— Katrina vandenHeuvel (@KatrinaNation) February 23, 2015
Asked whether she considers herself more a journalist of an artist Poitras replied: “In my mind, it's not a question about whether I am one or the other. Documentary films needs to do more than journalism — they need to communicate something that is more universal.”
— Anonymous (@AnonyOps) February 23, 2015
(Not so) Grumpy Glenn and the Treason Joke
And there was no way this AMA was going to avoid questions about Oscar host Neil Patrick Harris who joked that Snowden “couldn’t be here — for some treason.” But the butt of the joke himself took it in stride, and shot back with a little wisdom from Patrick Henry.
— Will Oremus (@WillOremus) February 23, 2015
“Wow the questions really blew up on this one. Let me start digging in…To be honest, I laughed at NPH. I don't think it was meant as a political statement, but even if it was, that's not so bad. My perspective is if you're not willing to be called a few names to help out your country, you don't care enough. 'If this be treason, then let us make the most of it.’”
Glenn Greenwald used the reporting of his reaction to the joke as a bit of a teachable moment “illustrating how the imperatives of internet age media and need-for-click headlines can distort pretty much everything they touch.” Greenwald had laughed about the pun but also called the joke “stupid and irresponsible.”
“Knowing that would be the click-worthy comment, BuzzFeed highlighted that in a headline, making it seem like I had been on the warpath, enraged about this, convening a press conference to denounce this outrage. In fact, I was laughing about it the whole time when I said it, as the reporter noted. But all that gets washed away, and now I'm going to hear comments all day about how I'm a humorless scold who can't take a good joke, who gets furious about everything, etc. etc.”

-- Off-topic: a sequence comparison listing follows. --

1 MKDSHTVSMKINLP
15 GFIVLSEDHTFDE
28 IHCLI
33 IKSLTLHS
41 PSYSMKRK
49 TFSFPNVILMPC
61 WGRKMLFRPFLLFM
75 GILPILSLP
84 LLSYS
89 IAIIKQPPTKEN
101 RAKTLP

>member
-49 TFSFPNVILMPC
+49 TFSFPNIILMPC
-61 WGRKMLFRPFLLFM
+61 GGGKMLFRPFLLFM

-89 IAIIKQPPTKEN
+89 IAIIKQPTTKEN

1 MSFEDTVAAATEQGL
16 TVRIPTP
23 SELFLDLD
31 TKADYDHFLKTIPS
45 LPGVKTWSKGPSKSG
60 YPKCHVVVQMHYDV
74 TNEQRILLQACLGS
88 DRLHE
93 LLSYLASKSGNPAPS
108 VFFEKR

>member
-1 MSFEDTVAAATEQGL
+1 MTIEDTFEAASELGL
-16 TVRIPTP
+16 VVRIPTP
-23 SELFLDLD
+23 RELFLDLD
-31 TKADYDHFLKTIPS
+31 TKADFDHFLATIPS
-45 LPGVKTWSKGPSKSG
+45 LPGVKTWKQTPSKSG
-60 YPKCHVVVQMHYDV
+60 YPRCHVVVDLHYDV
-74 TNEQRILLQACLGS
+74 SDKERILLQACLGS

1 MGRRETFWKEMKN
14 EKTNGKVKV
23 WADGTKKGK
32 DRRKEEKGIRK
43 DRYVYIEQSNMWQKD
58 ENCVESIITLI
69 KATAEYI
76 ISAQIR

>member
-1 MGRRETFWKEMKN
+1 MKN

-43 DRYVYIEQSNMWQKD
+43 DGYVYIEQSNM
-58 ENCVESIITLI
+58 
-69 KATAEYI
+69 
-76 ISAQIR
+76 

And the social media reaction pretty much bears that out:
— Jeff B@AoSHQDD (@EsotericCD) February 23, 2015
NSA Worries Displaced in 2016 Run-up
On why NSA spying seems to be fading from the spotlight in discussion concerning the 2016 presidential election and possible contenders, both Greenwald and Snowden talked about what would bring it back to the fore.
For Snowden, keeping the heat on was a question of civil disobedience more than one of changing the laws and making sure they’re perfectly enforced
“In such times, we'd do well to remember that at the end of the day, the law doesn't defend us; we defend the law. And when it becomes contrary to our morals, we have both the right and the responsibility to rebalance it toward just ends.”
— reddit (@reddit) February 23, 2015
Calling Hillary Clinton the “ultimate guardian of bipartisan status quo corruption”, Greenwald blamed lack of NSA debate on bipartisan consensus.
“The problem is that the leadership of both parties, as usual, are in full agreement: they love NSA mass surveillance. So that has blocked it from receiving more debate…The division over this issue (like so many other big ones, such as crony capitalism that owns the country) is much more ‘insider v. outsider’ than ‘Dem v. GOP’. But until there are leaders of one of the two parties willing to dissent on this issue, it will be hard to make it a big political issue.”